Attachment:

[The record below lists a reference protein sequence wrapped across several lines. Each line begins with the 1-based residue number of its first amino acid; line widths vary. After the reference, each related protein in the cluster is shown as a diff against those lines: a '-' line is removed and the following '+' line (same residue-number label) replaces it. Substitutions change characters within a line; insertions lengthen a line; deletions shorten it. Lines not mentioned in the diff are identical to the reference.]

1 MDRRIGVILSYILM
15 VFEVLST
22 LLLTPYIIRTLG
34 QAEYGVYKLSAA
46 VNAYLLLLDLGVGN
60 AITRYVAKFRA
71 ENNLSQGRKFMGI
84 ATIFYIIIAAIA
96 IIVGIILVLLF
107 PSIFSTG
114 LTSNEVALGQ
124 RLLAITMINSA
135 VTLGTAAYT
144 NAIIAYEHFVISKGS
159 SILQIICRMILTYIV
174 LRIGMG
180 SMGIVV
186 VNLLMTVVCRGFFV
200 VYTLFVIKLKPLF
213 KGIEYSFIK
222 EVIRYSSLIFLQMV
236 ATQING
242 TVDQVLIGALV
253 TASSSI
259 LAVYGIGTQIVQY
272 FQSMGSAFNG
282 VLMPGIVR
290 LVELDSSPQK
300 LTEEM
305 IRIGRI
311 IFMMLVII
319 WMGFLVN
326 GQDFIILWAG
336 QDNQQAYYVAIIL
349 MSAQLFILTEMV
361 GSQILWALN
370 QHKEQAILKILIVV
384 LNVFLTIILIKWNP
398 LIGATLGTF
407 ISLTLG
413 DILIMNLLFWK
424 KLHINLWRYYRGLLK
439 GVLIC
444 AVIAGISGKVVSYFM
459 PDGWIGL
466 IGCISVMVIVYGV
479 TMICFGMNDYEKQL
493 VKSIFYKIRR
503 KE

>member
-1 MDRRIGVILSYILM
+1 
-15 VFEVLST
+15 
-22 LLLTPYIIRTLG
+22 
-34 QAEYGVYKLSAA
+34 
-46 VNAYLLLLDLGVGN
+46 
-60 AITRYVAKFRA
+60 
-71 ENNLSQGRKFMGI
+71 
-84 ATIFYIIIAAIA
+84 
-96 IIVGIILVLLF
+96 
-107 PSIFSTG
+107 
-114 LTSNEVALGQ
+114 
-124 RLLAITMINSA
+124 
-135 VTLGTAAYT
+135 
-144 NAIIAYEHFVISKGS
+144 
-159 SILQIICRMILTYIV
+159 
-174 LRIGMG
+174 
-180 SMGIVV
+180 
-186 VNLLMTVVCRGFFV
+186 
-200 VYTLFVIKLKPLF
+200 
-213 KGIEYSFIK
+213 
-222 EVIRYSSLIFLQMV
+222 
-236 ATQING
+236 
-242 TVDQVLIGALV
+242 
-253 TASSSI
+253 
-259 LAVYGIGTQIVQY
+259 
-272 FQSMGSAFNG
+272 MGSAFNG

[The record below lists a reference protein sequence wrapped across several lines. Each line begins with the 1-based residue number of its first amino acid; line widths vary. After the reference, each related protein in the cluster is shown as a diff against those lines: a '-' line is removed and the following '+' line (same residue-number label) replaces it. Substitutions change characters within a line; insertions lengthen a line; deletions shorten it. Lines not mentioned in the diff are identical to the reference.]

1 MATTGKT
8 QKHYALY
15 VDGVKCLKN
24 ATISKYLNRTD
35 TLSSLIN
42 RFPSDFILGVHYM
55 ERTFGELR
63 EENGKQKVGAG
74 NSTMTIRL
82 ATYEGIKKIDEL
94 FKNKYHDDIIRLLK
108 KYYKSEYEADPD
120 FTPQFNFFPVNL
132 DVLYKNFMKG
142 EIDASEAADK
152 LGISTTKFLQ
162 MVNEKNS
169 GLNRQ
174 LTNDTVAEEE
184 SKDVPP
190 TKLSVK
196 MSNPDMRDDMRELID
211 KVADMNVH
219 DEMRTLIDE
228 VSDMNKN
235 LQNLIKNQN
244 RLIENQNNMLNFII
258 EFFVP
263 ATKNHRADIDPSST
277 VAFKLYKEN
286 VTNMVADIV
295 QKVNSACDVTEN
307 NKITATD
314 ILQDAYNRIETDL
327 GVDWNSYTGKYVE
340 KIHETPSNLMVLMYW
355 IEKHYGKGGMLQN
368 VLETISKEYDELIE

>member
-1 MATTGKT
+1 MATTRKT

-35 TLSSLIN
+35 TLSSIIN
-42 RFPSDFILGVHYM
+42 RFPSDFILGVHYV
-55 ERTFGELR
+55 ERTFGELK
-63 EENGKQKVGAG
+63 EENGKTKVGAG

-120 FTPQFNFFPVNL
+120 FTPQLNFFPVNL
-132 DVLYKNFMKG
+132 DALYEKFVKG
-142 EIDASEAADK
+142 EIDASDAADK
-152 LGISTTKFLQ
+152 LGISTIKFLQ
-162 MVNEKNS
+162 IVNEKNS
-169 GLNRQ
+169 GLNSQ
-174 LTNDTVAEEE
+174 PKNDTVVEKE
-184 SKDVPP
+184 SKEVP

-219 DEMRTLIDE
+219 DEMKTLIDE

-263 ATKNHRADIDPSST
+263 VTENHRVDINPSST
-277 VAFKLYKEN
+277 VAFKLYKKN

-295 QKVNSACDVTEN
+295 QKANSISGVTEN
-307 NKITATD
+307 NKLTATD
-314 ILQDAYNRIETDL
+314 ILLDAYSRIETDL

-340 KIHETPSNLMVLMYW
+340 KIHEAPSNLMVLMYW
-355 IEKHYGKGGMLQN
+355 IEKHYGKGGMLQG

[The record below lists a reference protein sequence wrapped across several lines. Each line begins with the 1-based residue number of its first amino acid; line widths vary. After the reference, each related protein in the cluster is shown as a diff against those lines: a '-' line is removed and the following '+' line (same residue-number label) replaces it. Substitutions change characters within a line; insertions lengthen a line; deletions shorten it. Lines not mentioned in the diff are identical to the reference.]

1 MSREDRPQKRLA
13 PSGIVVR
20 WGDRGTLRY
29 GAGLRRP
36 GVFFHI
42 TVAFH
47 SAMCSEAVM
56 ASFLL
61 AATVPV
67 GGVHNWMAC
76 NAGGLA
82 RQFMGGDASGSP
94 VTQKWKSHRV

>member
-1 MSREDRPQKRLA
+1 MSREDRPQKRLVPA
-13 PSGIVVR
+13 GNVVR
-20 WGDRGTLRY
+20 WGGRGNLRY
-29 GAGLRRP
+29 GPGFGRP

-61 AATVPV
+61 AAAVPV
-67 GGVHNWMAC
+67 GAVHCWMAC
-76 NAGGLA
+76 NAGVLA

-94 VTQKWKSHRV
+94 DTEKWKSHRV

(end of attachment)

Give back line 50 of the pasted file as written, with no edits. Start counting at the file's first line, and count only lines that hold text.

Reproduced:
503 KE